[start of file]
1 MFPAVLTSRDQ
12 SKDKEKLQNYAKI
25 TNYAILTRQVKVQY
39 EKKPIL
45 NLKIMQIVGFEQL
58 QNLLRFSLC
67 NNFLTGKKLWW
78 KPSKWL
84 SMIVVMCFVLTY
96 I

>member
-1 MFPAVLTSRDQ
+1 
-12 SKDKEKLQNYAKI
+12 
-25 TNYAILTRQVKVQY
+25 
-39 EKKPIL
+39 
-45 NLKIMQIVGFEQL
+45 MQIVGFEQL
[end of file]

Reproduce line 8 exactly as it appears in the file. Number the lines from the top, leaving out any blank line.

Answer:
78 KPSKWL